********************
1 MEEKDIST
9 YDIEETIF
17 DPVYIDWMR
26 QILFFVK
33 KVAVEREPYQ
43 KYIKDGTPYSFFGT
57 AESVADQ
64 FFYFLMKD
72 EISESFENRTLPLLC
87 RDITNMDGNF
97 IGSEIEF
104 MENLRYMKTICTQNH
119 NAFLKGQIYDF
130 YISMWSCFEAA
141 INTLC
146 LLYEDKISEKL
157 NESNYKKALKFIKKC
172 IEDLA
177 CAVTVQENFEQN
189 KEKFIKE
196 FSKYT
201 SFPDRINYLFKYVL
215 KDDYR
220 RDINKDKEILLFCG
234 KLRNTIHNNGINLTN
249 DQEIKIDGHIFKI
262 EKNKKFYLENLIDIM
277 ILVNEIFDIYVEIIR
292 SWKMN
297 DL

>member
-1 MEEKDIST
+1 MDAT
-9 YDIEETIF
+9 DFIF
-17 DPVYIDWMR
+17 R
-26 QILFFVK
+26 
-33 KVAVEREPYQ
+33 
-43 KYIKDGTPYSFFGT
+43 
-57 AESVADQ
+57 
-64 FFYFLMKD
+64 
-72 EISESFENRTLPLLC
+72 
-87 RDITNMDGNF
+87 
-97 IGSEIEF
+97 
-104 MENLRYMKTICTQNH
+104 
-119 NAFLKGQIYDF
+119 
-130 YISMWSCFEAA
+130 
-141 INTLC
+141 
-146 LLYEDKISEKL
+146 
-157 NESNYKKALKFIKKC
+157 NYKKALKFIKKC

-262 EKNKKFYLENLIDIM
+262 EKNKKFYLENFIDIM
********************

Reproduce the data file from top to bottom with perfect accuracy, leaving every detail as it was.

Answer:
1 MEEKDIST
9 YDIEETIF
17 DPVYIDWMR
26 QILFFVK
33 KVAVEREPYQ
43 KYIKDGTPYSFFGT
57 AESVADQ
64 FFYFLMKD
72 EISESFENRTLPLLC
87 RDITNMDGNF
97 IGSEIEF
104 MENLRYMKTICTQNH
119 NAFLKGQIYDF
130 YISMWSCFEAA
141 INTLC
146 LLYEDKISEKL
157 NESNYKKALKFIKKC
172 IEDLA
177 CAVTVQENFEQN
189 KEKFIKE
196 FSKYT
201 SFPDRINYLFKYVL
215 KDDYR
220 RDINKDKEILLFCG
234 KLRNTIHNNGINLTN
249 DQEIKIDGHIFKI
262 EKNKKFYLENLIDIM
277 ILVNEIFDIYVEIIR
292 SWKMN
297 DL

>member
-1 MEEKDIST
+1 MDAT
-9 YDIEETIF
+9 DFIF
-17 DPVYIDWMR
+17 R
-26 QILFFVK
+26 
-33 KVAVEREPYQ
+33 
-43 KYIKDGTPYSFFGT
+43 
-57 AESVADQ
+57 
-64 FFYFLMKD
+64 
-72 EISESFENRTLPLLC
+72 
-87 RDITNMDGNF
+87 
-97 IGSEIEF
+97 
-104 MENLRYMKTICTQNH
+104 
-119 NAFLKGQIYDF
+119 
-130 YISMWSCFEAA
+130 
-141 INTLC
+141 
-146 LLYEDKISEKL
+146 
-157 NESNYKKALKFIKKC
+157 NYKKALKFIKKC

-262 EKNKKFYLENLIDIM
+262 EKNKKFYLENFIDIM